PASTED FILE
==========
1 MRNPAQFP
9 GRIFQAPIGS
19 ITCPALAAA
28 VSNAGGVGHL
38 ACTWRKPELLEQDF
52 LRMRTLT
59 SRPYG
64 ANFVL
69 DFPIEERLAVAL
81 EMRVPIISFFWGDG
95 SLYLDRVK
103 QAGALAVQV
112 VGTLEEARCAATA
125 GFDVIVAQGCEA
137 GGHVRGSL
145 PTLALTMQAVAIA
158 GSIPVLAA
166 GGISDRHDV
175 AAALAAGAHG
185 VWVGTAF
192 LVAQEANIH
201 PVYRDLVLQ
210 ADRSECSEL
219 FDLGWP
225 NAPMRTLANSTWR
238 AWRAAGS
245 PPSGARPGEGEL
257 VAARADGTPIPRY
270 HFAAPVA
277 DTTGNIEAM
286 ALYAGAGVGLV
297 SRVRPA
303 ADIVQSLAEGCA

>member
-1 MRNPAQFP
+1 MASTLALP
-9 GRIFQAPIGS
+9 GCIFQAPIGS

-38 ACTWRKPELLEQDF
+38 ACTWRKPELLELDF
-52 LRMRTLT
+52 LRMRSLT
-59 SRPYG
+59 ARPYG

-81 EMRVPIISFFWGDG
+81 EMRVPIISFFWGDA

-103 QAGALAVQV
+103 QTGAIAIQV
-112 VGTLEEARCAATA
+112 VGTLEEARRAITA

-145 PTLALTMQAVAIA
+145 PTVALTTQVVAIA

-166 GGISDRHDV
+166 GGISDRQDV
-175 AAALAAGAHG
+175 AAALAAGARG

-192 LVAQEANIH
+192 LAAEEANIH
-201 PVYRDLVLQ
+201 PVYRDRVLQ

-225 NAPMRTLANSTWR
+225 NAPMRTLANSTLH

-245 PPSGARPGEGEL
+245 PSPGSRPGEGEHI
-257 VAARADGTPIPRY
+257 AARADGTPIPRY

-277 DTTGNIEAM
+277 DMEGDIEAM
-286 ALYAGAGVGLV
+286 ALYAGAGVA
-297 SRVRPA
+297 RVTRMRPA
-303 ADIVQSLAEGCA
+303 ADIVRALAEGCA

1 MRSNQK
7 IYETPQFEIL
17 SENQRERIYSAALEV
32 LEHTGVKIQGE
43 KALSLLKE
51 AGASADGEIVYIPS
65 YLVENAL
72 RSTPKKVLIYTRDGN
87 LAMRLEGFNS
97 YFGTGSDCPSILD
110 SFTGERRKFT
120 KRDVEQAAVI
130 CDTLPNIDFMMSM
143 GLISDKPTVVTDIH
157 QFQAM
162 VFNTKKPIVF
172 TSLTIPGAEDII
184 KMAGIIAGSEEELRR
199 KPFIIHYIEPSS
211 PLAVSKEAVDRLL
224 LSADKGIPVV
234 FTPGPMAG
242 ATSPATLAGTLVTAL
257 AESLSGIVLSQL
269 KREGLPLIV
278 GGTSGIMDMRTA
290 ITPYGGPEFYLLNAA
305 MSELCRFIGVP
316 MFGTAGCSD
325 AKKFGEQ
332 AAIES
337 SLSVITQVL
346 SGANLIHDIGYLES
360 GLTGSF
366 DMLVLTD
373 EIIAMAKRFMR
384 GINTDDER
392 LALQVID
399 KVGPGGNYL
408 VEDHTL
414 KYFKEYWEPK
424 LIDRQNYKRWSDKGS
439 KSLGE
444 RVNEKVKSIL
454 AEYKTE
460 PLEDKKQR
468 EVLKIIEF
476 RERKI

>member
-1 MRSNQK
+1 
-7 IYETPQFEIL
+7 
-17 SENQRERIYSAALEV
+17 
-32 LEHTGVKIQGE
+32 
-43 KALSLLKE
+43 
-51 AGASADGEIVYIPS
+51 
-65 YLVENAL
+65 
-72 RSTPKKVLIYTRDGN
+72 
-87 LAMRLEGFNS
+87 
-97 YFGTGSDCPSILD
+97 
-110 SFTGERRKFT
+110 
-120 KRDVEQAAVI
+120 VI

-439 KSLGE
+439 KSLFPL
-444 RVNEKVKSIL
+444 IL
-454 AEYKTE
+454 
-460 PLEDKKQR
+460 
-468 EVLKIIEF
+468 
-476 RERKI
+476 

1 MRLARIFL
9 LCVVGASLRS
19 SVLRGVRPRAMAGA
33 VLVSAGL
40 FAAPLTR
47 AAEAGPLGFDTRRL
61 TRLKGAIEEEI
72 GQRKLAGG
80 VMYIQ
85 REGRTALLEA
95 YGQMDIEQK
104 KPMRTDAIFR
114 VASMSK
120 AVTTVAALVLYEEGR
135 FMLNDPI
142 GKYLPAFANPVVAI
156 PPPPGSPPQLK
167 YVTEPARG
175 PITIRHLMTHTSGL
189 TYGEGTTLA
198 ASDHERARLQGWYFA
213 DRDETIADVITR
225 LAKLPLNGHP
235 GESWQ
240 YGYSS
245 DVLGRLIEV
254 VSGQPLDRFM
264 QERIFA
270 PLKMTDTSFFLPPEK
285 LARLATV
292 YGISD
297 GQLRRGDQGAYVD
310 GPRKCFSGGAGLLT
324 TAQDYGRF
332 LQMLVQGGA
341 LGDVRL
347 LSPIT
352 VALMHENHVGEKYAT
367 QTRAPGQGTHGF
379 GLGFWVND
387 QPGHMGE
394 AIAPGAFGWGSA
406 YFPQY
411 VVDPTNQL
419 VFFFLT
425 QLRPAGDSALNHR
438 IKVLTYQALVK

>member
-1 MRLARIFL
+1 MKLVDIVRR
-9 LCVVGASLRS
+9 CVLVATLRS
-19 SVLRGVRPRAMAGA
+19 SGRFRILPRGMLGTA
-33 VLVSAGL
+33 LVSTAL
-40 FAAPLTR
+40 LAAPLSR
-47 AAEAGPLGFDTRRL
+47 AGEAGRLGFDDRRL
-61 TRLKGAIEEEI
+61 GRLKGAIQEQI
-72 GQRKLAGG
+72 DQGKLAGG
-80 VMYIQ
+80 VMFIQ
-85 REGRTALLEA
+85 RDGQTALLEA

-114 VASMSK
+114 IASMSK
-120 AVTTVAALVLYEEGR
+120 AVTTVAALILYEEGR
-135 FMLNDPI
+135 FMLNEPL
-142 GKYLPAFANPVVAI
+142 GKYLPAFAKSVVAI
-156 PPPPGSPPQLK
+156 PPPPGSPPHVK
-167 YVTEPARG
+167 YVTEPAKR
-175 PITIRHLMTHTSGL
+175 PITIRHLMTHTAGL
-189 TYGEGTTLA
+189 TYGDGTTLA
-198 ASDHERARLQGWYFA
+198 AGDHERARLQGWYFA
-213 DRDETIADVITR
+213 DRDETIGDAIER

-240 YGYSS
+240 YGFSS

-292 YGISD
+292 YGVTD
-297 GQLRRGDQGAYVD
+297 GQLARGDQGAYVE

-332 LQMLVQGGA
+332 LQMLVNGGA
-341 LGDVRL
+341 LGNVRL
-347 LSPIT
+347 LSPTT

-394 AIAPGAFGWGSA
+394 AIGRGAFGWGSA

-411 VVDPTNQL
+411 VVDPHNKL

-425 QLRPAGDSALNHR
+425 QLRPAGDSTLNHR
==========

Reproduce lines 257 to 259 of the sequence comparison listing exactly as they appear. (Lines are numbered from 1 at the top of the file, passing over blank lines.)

+341 LGNVRL
-347 LSPIT
+347 LSPTT